Fact Box Current Affairs

Enter Your Email Address To Subscribe Current Affairs Daily Digest, Daily Quiz and other updates on Current Affairs:

Fact Box: Tropical Cyclone “Mora”

A deep depression in the Bay of Bengal has been declared intensified into a tropical cyclone named Mora. This is second cyclone in the Bay of Bengal after Maarutha, which helped bring in the Monsoon earlier by a week over Andaman & Nicobar Islands.

The tropical Cyclone Mora is likely to hit Bangladesh coast in next 24 hours and expected to cause heavy rains in West Bengal and North East Indian states. It may also help to pull monsoon faster over mainland.

About 2017 North Indian Ocean cyclone season

Every year, the North Indian Ocean cyclone season extends roughly between April to December with two peaks in May and November. This season includes cyclones in Bay of Bengal and Arabian sea, apart from Indian Ocean in northern hemisphere. The first cyclone of 2017 season was Cyclone Maarutha which was formed in April, 2017 triggering heavy rainfall in Sri Lanka, Myanmar and India’s Andaman & Nicobar Islands. Apart from other damages, three people were killed in Myanmar by Cyclone Maarutha. Cyclone Mora is second such cyclone in the Indian Ocean.

Naming of Tropical Cyclone

Tropical cyclones are classified into three main groups, based on intensity: tropical depressions, tropical storms, and a third group of more intense storms, whose name depends on the region. If a tropical storm in the North-western Pacific reaches hurricane-strength winds on the Beaufort scale, it is referred to as a typhoon. If a tropical storm passes the same benchmark in the Northeast Pacific Basin, or in the Atlantic, it is called a hurricane. Neither “hurricane” nor “typhoon” is used in either the Southern Hemisphere or the Indian Ocean. In these basins, storms of tropical nature are referred to simply as “cyclones”.


Fact Box: 52nd Annual General Meeting of African Development Bank (AfDB)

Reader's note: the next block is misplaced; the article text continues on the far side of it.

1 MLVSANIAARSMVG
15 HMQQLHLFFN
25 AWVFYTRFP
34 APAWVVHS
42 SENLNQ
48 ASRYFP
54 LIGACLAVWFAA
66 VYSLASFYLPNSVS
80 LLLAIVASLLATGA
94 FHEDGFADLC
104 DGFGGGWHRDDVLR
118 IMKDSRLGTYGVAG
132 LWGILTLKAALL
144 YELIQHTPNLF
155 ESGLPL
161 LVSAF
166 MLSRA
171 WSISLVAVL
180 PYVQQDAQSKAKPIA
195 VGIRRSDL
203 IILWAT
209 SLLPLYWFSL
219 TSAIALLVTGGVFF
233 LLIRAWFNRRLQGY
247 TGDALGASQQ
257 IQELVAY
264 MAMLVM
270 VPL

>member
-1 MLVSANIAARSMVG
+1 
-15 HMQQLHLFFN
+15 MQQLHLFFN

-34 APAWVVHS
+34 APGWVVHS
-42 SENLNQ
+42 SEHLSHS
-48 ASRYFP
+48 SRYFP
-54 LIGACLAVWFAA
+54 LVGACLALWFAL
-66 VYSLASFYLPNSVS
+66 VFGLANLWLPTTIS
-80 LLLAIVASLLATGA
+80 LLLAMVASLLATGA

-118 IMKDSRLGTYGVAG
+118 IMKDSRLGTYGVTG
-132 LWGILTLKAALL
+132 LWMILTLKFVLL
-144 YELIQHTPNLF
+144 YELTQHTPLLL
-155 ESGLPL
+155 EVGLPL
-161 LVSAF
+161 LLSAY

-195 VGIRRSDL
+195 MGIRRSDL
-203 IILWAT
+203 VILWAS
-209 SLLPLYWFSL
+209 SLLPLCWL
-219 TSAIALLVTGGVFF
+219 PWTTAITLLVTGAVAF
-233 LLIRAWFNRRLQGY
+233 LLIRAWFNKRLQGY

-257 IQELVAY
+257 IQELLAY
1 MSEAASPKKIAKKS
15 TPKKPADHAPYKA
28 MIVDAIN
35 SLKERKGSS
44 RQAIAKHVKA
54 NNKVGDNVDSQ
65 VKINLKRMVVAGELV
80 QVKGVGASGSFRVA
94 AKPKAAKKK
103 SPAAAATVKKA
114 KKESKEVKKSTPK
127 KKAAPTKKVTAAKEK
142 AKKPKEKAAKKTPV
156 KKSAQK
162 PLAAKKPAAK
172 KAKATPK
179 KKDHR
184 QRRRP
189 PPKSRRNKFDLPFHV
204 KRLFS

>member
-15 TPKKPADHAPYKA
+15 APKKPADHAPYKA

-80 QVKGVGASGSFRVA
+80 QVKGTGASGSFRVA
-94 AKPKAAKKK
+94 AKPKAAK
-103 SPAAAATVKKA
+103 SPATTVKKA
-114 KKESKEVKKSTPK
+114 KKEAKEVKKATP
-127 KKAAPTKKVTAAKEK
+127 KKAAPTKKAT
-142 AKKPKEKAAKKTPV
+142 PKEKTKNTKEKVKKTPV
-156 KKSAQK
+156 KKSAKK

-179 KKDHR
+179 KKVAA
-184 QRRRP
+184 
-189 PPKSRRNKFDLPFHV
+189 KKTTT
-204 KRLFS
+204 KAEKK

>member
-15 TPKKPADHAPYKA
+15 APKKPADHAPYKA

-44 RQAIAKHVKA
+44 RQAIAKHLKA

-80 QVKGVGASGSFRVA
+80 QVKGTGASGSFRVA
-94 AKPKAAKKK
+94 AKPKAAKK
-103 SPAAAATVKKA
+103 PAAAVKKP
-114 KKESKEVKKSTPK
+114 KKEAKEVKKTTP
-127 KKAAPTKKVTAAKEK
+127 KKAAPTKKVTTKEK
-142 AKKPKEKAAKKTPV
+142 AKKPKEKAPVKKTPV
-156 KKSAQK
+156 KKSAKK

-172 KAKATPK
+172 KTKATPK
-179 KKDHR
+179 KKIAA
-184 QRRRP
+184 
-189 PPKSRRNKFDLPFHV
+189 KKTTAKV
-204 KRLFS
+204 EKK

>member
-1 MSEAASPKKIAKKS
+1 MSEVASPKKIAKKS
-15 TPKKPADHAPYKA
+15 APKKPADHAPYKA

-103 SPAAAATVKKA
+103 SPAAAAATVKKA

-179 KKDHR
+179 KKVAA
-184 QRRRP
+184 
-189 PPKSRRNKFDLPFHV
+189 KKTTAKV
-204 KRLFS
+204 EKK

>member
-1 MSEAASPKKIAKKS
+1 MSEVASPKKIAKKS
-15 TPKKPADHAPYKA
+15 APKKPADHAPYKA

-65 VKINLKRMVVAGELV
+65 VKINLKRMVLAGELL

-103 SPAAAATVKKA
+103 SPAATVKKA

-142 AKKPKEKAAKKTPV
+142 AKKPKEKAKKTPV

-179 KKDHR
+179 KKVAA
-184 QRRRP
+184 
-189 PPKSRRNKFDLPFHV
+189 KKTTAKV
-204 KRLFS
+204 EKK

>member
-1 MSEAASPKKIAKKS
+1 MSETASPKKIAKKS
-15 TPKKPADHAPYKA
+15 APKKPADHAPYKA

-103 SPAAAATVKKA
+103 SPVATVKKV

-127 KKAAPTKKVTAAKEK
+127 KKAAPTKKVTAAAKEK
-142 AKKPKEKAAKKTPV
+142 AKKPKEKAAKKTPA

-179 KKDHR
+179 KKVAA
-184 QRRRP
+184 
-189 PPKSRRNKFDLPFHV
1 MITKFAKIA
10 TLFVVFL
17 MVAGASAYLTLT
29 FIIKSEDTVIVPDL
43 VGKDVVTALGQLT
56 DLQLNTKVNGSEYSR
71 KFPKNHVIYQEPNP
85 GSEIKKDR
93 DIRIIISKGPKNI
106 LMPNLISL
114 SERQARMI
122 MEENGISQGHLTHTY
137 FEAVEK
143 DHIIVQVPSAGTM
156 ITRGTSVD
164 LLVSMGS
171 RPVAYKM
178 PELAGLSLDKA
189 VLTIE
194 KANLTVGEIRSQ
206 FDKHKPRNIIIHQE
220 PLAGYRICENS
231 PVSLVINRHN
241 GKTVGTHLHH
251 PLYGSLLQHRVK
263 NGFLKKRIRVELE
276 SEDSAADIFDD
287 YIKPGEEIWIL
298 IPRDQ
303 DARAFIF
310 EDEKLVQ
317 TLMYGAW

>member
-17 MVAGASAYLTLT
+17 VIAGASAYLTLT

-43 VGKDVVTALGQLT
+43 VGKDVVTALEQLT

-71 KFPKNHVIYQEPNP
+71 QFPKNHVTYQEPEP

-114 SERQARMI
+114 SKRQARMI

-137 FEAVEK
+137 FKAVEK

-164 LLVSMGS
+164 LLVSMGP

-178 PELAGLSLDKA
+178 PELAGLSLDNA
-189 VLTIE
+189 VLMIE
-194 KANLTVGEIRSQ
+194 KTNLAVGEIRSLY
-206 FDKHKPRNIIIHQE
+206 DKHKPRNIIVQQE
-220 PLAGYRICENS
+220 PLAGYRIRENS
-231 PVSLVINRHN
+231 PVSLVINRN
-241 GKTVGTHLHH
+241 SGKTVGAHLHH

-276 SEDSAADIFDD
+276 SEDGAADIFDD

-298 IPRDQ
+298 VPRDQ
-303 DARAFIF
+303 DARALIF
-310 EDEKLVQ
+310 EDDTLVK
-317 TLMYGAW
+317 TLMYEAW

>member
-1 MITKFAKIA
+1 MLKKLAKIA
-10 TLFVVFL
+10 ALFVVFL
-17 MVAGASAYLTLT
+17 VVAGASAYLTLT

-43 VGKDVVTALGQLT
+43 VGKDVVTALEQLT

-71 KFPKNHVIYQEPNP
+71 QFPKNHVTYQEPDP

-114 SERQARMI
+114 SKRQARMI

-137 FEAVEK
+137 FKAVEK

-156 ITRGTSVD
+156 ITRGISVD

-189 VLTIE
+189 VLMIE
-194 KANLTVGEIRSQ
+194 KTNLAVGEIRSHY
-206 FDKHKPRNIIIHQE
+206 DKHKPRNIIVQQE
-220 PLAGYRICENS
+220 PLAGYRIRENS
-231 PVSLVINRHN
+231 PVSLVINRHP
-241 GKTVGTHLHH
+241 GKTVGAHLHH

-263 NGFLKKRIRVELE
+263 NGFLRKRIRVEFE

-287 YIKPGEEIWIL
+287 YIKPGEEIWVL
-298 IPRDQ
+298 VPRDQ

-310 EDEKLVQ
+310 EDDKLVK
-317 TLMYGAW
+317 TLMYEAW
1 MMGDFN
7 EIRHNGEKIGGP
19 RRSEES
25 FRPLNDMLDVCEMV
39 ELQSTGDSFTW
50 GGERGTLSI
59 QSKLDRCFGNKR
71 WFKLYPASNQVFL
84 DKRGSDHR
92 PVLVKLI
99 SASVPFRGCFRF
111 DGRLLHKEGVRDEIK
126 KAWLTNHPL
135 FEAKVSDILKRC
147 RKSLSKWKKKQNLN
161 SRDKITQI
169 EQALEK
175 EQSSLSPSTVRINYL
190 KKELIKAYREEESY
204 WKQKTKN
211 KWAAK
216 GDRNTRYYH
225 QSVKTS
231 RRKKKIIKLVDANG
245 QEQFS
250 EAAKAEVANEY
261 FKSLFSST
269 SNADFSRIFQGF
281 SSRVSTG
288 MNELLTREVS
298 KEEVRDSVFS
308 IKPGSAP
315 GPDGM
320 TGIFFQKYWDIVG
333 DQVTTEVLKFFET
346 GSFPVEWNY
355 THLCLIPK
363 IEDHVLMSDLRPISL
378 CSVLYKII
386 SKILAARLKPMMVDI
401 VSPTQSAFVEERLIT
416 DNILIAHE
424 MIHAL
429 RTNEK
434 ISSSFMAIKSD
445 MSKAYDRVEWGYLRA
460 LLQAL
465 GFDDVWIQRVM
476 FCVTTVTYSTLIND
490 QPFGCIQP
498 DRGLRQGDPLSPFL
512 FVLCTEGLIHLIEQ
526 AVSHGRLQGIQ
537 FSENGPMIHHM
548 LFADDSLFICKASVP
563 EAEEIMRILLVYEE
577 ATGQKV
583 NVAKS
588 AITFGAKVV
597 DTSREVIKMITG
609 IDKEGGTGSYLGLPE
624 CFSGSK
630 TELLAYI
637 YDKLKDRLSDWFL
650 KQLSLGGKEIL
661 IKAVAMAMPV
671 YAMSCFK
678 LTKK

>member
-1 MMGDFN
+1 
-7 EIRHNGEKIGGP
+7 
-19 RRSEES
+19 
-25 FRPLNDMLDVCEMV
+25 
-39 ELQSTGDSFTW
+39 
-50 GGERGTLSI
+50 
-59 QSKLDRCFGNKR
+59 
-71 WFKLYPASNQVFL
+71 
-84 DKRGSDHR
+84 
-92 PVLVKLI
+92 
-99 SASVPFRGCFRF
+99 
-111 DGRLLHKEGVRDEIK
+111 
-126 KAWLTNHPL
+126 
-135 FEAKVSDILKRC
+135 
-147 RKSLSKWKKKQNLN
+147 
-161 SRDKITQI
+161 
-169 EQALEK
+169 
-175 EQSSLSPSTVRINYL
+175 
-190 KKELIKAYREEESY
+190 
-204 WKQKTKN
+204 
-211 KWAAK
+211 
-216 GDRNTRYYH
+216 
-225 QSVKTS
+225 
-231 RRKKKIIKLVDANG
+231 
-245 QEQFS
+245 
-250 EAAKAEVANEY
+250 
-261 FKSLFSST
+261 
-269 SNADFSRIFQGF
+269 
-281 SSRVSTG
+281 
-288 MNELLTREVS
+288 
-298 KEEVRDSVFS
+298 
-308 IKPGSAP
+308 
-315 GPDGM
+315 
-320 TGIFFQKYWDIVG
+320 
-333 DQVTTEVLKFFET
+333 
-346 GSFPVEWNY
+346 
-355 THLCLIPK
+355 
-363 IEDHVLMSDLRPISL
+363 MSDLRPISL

The 52nd Annual General Meeting of African Development Bank (AfDB) is being held at Gandhinagar in Gujarat from May 22-26, 2017. This is for the first time that this meeting is being held in India. This meeting is expected to be attended by some 4500 delegates including the finance ministers and central bank governors of AfDBs members and non-member countries.

About African Development Bank (AfDB)

African Development Bank Group (AfDB) also known as Banque Africaine de Developpment (BAD) was founded in 1964 with a mission to fight poverty and improve living conditions of the people of African continent by promoting investment in government and private capital in development projects. The bank is made of three entities viz. African Development Bank, African Development Fund, and Nigeria Trust Fund. Its headquarters are at Abidjan, Côte d’Ivoire (Ivory Coast). The motto of the bank is “Building today, a better Africa tomorrow” and currently, it has total 78 members including India. India had joined this bank in 1983. Its unit currency (for accounting purpose) is XUA under the ISO 4217 standard currency code.

India and other Non-African Members

India is a non-African member country for this bank. Some other non-African member countries include US, Japan, Germany, Canada, France, China etc. Nigeria is the largest country in terms of voting powers at the African Development Bank, followed by United States.

Significance of the meet

So far, the annual conferences of the bank have held within African continent only. For the first time in 2017, the bank is holding its first annual conference outside Africa at Gandhinagar. This event is to be inaugurated by Prime Minister Narendra Modi.  This meet is seen as a logical follow up to the India Africa Forum summit which was held in 2015 in Delhi.


Only 19% countries follow Breastfeeding Code